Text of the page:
Related: What Are the Dangers of Letting My Cat Outdoors?

What lengthens/shortens a cat’s life?

A healthy diet and physical activity, along with regular vet exams, help a cat stay fit. Spaying or neutering boosts your cat’s health prognosis while avoiding additions to the feline overpopulation. Neutered males are less prone to prostate problems or testicular cancer; spayed females face less risk from breast cancer, ovarian cysts and tumors, or uterine infections. Cats who have been spayed or neutered are calmer, but also burn fewer calories. Therefore, their diets should be monitored. If they become overweight or obese, their lives can be shortened by complications ranging from diabetes to liver disease. Cats who have not been vaccinated; who are not treated for parasites, and who roam freely, even if they spend some time indoors; face shorter lives than those getting proper attention.

Related: Top 5 Most Common Cat Diseases

Nine Lives for all Breeds?

Some purebred cats mature at different ages than so-called common cats. A female Siamese cat is sexually mature by 6 months of age, compared to a non-purebred cat, which is considered sexually mature at 10-12 months. Maine Coons and Persians mature even later — at around 2 years. Plus, the genetics of some purebreds can affect their life spans. A Siamese cat’s life expectancy is about 15 years, while for Persians it can be up to 17. In general, a cat is considered a senior when he reaches his 9th birthday — the equivalent of the mid-50s for humans.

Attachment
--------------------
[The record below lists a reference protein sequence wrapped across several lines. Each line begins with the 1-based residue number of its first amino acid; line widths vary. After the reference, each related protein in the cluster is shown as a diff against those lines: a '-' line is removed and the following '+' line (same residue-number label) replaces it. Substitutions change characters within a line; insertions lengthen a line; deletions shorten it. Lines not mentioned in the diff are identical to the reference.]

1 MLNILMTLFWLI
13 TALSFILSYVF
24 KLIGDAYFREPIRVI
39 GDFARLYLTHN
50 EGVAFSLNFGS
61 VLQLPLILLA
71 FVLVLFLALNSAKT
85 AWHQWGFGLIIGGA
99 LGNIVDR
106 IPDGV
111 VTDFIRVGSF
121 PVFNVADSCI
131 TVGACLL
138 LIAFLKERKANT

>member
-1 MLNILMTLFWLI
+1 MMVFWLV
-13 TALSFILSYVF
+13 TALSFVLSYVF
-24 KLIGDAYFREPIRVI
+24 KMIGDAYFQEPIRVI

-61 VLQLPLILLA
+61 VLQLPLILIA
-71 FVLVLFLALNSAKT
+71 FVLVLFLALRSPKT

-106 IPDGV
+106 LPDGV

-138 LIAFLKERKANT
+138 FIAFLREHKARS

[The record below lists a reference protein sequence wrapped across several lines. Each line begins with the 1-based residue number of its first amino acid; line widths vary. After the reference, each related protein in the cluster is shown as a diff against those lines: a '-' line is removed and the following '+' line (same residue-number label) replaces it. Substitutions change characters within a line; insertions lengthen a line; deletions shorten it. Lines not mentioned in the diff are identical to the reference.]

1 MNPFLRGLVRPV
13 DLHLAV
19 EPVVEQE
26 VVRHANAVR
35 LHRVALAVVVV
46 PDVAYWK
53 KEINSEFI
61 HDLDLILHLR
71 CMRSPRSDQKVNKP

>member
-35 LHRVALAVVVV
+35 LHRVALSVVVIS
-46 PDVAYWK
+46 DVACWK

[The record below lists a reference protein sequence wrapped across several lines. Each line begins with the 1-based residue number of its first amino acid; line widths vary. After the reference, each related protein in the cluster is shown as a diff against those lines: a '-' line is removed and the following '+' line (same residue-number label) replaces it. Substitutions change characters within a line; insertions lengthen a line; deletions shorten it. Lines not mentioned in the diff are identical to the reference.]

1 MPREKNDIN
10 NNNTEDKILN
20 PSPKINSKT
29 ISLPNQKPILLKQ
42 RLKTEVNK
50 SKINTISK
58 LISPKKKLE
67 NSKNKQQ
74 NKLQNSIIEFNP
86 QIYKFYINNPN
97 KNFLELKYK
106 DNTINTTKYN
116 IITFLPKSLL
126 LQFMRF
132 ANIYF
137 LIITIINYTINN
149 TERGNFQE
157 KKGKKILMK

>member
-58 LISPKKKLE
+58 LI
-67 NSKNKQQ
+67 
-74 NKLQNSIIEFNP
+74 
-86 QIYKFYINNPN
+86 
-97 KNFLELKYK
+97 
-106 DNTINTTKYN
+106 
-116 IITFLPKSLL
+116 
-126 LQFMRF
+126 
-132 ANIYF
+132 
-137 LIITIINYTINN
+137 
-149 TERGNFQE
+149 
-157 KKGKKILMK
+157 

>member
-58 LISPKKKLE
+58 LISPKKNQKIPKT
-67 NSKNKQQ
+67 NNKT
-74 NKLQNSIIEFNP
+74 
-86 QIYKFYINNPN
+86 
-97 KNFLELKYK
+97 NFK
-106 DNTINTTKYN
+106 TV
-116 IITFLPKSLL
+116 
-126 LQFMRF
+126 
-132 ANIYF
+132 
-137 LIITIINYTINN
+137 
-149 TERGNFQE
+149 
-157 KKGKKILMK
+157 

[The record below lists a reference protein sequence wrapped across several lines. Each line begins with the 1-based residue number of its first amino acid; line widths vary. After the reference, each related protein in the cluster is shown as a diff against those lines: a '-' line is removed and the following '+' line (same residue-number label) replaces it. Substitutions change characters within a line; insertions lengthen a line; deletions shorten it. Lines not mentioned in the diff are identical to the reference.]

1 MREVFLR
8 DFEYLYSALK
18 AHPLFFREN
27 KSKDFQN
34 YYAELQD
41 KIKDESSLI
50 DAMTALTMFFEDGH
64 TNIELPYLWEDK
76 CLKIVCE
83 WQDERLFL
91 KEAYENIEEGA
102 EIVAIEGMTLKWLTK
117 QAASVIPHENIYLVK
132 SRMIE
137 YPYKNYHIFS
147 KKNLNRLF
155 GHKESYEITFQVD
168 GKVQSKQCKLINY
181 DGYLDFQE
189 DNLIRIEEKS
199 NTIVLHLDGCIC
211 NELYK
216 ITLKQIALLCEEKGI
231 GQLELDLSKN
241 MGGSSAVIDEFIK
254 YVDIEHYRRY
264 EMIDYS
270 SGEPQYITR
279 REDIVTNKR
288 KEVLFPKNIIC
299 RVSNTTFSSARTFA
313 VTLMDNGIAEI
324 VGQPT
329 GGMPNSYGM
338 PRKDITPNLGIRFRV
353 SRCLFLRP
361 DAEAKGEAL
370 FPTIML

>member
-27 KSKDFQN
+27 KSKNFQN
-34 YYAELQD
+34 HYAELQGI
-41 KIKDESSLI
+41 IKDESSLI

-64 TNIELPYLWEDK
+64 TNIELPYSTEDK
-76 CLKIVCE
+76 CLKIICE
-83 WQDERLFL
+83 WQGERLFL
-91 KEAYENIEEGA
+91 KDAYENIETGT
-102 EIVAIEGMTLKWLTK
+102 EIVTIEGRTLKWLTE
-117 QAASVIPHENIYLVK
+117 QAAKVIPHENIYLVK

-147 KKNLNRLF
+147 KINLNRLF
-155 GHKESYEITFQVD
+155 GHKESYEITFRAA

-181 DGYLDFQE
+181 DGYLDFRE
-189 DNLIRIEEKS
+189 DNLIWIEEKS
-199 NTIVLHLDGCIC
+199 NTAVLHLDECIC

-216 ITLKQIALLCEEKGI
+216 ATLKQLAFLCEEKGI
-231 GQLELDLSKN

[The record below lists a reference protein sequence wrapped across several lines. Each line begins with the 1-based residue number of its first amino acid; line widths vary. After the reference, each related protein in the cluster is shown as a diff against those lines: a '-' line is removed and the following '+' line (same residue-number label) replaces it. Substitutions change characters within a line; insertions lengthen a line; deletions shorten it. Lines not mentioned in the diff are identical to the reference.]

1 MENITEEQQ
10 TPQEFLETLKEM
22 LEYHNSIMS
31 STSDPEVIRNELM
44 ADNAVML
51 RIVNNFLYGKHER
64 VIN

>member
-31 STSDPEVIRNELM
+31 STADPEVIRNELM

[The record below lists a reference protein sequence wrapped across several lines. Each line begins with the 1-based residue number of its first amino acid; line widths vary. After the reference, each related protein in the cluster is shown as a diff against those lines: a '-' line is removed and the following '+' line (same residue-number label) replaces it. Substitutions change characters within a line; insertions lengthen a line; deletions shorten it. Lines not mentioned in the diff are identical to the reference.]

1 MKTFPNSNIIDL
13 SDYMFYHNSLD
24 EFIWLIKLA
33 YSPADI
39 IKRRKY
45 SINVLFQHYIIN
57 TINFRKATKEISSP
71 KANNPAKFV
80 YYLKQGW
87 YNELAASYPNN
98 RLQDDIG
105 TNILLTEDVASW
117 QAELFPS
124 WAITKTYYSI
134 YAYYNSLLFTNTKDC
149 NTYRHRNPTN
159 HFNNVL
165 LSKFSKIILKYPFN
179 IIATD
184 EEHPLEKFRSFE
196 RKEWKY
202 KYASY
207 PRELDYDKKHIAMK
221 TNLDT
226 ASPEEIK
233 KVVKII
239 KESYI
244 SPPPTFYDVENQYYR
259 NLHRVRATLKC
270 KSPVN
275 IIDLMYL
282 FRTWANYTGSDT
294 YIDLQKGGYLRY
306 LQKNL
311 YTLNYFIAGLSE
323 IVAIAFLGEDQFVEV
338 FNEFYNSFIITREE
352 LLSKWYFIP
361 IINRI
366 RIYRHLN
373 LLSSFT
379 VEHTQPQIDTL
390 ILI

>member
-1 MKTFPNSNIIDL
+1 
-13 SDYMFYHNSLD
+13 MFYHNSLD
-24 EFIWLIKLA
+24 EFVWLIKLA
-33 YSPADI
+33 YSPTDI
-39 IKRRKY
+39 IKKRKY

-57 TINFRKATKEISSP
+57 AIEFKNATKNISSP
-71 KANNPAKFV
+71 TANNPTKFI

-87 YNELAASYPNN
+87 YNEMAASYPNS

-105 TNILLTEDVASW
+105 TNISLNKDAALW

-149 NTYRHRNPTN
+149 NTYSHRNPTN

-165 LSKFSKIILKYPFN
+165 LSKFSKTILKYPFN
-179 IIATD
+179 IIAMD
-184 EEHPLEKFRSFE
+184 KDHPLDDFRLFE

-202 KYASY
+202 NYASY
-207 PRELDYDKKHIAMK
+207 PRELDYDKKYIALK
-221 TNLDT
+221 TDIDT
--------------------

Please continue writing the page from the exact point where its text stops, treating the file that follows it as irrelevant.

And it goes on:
Boosts for a longer life

Just as with humans, cats living a healthy lifestyle improve their chances of marking more birthdays. Felines may not take to the treadmill, but offering your cat regular physical activity helps keep her weight down, and provides mental stimulation too. Dental care, to avoid common oral issues that affect many cats, is key to overall health. Annual vet exams, especially as cats age, will spotlight any bodily changes or potential health problems. Older cats may also need a few dietary changes to accommodate their aging systems, and your vet may suggest supplements or vitamins. Finally, a tranquil home environment, populated by those she loves, will keep your kitty content at every life stage.

Got a Cat Question? Find All the Answers at Cat Health 101
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Eileen Mary P.